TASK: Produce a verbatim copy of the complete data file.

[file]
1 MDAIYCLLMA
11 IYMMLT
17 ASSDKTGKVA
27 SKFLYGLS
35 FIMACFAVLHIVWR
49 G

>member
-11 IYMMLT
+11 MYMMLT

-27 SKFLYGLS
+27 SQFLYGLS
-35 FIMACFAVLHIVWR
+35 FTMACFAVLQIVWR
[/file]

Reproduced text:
1 MDAIYCLLMA
11 IYMMLT
17 ASSDKTGKVA
27 SKFLYGLS
35 FIMACFAVLHIVWR
49 G

>member
-11 IYMMLT
+11 MYMMLT

-27 SKFLYGLS
+27 SQFLYGLS
-35 FIMACFAVLHIVWR
+35 FTMACFAVLQIVWR